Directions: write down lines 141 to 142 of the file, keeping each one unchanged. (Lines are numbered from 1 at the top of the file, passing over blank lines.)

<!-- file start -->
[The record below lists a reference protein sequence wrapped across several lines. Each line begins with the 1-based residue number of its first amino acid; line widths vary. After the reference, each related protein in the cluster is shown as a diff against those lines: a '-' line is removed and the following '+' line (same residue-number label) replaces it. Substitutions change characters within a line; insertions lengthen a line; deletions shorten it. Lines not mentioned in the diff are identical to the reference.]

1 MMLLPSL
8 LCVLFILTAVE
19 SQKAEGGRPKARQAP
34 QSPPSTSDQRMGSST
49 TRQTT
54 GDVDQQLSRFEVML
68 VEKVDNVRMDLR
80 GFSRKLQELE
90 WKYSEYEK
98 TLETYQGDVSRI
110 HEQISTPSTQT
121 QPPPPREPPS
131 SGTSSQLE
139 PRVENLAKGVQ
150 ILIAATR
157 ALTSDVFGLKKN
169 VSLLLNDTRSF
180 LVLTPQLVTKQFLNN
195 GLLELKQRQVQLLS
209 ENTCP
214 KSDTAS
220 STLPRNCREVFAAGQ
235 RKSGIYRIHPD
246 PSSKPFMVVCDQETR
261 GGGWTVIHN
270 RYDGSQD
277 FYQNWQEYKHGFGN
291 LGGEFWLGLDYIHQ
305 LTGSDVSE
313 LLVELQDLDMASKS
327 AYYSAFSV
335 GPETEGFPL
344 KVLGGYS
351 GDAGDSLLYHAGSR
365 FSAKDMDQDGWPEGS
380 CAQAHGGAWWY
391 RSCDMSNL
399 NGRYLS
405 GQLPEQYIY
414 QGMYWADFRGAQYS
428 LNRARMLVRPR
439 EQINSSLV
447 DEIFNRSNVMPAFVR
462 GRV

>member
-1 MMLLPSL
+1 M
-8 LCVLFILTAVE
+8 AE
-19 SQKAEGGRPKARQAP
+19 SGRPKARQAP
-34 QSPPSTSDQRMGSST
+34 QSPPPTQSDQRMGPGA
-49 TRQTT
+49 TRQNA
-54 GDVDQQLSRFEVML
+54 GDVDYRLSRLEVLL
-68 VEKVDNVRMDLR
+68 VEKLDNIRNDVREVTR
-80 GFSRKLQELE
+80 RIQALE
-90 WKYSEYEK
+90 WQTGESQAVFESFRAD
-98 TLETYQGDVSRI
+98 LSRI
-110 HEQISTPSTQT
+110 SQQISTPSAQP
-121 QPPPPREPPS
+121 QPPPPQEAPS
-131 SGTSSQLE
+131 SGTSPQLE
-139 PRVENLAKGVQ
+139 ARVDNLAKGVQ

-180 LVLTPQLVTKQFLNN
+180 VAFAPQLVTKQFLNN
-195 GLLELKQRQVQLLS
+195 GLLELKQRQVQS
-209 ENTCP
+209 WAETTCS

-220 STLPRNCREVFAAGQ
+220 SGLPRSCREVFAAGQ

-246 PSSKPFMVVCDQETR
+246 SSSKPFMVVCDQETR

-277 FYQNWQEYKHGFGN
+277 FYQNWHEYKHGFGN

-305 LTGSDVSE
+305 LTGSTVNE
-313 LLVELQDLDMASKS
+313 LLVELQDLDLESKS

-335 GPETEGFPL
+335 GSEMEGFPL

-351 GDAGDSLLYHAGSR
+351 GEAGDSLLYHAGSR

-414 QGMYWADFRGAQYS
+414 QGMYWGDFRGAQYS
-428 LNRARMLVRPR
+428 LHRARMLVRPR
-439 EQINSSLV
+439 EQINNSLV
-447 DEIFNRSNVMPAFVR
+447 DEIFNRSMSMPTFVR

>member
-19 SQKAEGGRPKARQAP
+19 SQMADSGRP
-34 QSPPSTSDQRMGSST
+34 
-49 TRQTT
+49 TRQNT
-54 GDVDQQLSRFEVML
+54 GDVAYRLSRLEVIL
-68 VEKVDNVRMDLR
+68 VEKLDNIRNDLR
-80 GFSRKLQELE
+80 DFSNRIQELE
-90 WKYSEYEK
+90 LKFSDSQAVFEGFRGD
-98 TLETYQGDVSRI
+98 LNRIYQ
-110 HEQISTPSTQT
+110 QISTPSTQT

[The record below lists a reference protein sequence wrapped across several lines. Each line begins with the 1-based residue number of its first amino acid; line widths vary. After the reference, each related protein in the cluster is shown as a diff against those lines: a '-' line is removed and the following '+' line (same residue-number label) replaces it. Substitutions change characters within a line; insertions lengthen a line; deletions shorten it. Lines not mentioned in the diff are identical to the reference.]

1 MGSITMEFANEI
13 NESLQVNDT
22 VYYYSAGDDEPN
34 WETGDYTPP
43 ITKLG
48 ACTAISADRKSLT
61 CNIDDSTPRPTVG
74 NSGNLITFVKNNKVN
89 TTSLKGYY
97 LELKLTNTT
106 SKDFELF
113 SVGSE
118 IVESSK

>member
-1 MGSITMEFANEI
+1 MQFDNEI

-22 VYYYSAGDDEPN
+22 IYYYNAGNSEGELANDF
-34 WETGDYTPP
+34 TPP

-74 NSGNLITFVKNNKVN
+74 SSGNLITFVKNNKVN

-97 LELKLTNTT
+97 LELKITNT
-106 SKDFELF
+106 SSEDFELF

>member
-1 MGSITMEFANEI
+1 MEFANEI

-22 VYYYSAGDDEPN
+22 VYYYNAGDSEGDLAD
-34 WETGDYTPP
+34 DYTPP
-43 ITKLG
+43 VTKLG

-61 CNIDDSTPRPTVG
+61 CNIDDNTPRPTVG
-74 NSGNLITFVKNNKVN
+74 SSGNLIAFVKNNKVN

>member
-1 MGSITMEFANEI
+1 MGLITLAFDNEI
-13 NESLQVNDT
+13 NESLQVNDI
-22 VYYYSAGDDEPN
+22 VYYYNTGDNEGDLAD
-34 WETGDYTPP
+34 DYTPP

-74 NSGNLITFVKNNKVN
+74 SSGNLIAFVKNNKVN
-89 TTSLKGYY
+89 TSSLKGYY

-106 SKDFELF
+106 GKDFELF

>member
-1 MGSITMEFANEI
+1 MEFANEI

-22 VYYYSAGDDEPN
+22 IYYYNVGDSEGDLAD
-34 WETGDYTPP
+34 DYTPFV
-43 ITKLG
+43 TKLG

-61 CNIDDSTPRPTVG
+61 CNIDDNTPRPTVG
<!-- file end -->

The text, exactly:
-34 WETGDYTPP
+34 TPP